Have you got that? Are you wondering why you didn't know that? So am I --

Do read on. And Happy Holidays to you all!


A news leak during the crisis revealed that the RCMP was aware of the whereabouts of the FLQ kidnappers and was keeping track of them

Mysterious tenants living next door to the hideout where Pierre Laporte was held on Armstrong Street, at St Hubert military base, were likely police informers or others carrying out surveillance of the kidnappers.

The RCMP fumbled the ball, big time, when it failed to pass on the communique from the Liberation cell calling on the Chénier cell to refrain from killing Laporte. These and other strange discrepancies in the official story have festered in the back of our minds since October 1970, and the inquiries that followed, including the one into Organized Crime, and RCMP's use of "dirty tricks" that often blurred the boundaries between it and the criminal underworld.

Many of us have been mystified by the strange suddenness with which the authorities gave into some FLQ cell members request to go into exile -- definitely a win-win solution for b oth sides, since it added to Canadians' rage at Quebec while preventing journalists from accessing them for their version of the events, the true nature of their involvement, past histories -- all of which would have shed light on the secret behaviour of our intelligence agencies...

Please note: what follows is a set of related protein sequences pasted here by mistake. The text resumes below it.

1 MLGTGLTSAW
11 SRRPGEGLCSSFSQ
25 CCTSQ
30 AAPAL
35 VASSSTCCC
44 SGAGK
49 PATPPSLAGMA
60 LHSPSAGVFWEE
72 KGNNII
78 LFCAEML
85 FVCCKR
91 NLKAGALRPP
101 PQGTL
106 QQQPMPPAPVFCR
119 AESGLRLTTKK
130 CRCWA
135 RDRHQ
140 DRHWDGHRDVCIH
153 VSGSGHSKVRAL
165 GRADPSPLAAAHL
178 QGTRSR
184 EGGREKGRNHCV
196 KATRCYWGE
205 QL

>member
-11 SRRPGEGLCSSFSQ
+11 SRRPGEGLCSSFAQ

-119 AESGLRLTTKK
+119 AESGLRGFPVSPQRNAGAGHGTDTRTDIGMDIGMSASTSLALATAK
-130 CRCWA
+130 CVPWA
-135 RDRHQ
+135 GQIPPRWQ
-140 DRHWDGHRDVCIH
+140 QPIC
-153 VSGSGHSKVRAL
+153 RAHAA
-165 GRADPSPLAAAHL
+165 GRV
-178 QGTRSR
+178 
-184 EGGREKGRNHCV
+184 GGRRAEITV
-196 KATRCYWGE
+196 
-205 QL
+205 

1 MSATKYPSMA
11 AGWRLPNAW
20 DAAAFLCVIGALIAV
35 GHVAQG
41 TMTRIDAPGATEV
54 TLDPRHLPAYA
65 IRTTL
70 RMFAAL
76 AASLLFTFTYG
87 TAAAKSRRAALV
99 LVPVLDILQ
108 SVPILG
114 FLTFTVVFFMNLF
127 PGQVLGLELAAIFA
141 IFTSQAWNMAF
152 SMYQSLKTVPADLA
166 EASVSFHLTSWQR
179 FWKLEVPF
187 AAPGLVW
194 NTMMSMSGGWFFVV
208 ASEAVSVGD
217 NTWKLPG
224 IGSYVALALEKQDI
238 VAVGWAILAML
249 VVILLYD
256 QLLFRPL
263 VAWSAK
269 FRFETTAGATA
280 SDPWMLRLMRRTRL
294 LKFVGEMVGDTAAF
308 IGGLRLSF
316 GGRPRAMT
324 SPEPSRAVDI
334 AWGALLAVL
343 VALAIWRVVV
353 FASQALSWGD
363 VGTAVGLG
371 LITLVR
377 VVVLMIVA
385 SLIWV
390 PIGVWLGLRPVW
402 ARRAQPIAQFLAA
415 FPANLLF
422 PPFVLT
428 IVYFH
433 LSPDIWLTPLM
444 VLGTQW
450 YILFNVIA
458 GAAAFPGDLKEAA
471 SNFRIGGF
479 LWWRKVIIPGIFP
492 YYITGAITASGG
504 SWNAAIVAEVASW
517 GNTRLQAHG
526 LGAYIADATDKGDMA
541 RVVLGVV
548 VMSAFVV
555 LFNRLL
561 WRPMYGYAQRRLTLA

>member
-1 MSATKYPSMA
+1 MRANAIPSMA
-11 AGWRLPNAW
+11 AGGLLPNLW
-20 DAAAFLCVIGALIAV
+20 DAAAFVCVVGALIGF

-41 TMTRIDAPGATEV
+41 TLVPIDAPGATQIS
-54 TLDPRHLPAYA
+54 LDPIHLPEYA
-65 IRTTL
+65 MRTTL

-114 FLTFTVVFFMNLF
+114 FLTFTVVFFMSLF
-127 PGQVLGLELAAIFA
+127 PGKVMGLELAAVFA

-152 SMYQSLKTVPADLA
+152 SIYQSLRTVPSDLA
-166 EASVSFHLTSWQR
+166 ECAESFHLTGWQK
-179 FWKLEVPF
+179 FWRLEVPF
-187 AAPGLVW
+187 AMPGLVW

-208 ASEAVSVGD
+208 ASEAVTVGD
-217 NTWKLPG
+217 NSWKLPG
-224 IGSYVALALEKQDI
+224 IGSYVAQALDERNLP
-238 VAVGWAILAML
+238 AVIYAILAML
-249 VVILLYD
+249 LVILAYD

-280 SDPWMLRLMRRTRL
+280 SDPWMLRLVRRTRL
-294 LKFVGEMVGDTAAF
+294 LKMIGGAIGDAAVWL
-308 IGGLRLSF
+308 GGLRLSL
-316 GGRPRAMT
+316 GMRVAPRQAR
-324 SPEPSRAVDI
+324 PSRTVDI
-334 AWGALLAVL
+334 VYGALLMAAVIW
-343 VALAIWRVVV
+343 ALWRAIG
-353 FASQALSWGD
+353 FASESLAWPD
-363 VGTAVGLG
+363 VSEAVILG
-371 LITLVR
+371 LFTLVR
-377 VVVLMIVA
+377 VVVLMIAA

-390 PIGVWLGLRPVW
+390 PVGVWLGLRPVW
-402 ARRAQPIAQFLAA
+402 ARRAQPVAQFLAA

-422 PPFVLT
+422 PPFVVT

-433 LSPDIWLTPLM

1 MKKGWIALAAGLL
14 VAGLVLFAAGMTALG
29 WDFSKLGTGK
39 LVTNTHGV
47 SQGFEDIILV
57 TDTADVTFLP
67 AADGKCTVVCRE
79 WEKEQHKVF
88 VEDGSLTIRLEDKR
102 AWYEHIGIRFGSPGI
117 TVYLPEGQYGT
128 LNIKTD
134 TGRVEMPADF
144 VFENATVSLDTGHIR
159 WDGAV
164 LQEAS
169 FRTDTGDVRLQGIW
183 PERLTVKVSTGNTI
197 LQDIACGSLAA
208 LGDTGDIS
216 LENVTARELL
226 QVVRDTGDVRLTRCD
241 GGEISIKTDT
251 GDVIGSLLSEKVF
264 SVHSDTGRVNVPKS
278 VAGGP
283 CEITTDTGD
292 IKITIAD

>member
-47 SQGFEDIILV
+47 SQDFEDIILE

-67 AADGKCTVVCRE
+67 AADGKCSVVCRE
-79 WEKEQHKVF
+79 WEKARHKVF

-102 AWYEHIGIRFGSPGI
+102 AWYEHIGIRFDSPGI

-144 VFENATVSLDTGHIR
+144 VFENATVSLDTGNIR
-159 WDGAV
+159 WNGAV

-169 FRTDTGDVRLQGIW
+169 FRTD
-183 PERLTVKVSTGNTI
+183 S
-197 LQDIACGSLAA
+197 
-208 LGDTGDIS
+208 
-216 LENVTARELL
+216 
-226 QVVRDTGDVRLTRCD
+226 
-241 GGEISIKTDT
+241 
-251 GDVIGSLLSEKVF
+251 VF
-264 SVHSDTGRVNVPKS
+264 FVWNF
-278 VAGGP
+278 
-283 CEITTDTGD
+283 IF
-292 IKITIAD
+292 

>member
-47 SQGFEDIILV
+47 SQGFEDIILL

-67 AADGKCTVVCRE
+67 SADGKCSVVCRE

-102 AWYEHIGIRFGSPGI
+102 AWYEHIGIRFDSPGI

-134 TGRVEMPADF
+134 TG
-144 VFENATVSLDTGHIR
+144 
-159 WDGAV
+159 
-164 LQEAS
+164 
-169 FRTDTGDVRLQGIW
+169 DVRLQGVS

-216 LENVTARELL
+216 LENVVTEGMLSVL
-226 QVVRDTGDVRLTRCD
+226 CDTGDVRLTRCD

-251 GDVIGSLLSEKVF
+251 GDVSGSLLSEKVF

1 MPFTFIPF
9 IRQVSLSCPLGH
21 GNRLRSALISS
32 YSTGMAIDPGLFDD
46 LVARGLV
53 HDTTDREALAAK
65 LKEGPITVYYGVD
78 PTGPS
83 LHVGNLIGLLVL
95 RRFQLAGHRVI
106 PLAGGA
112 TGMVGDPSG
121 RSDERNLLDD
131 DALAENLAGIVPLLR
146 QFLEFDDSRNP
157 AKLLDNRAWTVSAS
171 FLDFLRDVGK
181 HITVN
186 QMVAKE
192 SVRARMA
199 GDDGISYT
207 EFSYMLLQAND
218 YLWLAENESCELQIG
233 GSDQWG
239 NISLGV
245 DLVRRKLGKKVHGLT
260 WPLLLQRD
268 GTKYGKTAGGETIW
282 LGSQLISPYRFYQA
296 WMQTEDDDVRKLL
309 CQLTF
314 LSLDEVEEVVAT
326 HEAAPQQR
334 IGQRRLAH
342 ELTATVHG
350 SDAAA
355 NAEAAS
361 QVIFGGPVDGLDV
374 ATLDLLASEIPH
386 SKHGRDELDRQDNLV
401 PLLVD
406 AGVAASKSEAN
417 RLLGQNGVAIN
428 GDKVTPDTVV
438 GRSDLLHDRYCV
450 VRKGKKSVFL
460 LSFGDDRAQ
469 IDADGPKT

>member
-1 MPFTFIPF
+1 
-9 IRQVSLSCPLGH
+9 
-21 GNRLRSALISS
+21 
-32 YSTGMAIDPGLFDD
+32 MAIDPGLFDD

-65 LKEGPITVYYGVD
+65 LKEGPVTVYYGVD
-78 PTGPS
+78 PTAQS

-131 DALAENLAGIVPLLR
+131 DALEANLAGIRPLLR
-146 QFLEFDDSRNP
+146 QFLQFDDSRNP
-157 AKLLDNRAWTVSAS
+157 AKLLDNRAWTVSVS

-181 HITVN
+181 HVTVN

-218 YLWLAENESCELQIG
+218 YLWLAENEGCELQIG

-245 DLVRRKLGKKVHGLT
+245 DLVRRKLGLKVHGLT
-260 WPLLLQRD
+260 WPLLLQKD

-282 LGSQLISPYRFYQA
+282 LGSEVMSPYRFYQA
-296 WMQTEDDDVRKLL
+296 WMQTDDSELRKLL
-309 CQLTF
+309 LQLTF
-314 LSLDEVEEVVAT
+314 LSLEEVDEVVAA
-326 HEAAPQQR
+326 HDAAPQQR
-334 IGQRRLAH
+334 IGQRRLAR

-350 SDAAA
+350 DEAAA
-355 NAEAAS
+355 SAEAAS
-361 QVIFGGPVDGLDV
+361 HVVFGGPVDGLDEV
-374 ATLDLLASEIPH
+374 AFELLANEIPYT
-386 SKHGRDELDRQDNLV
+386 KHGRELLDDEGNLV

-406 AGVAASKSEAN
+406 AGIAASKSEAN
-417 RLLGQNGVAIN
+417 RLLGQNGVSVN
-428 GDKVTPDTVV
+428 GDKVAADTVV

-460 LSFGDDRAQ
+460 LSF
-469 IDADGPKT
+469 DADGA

Some of us also recall the inquiry into RCMP dirty tricks which revealed the extent of police use of a network of informers and agents provocateurs in controlling (and even creating) FLQ cells before and after October 1970

But to me the most telling, bizarre detail of this whole dark mystery was the decision by the Cheney cell to hide out with their captive, Pierre Laporte, in a house they had recently rented right next door to Saint Hubert Air Force base, a few kms south of Montreal. Of course, if I were a kidnapper being sought by the police and armed forces, the first place I'd choose to lay low would be an area patrolled by radar and crawling with soldiers. Not just any military base but one of two NORAD centres for North America, one which had been the site of MKULTRA mind control experiments on children going back to the early 1950s...